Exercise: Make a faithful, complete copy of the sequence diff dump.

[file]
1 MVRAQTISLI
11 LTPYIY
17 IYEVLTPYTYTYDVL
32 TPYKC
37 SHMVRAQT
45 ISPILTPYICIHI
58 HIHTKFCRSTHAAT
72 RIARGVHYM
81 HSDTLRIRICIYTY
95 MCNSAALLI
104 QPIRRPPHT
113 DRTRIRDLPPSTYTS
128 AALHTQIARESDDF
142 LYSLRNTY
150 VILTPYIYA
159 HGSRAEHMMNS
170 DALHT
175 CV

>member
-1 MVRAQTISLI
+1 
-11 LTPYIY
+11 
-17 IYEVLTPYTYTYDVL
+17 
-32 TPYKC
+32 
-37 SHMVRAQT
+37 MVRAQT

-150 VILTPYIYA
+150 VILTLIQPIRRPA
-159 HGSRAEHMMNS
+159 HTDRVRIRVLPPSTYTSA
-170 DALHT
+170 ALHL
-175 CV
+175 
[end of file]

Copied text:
1 MVRAQTISLI
11 LTPYIY
17 IYEVLTPYTYTYDVL
32 TPYKC
37 SHMVRAQT
45 ISPILTPYICIHI
58 HIHTKFCRSTHAAT
72 RIARGVHYM
81 HSDTLRIRICIYTY
95 MCNSAALLI
104 QPIRRPPHT
113 DRTRIRDLPPSTYTS
128 AALHTQIARESDDF
142 LYSLRNTY
150 VILTPYIYA
159 HGSRAEHMMNS
170 DALHT
175 CV

>member
-1 MVRAQTISLI
+1 
-11 LTPYIY
+11 
-17 IYEVLTPYTYTYDVL
+17 
-32 TPYKC
+32 
-37 SHMVRAQT
+37 MVRAQT

-150 VILTPYIYA
+150 VILTLIQPIRRPA
-159 HGSRAEHMMNS
+159 HTDRVRIRVLPPSTYTSA
-170 DALHT
+170 ALHL
-175 CV
+175 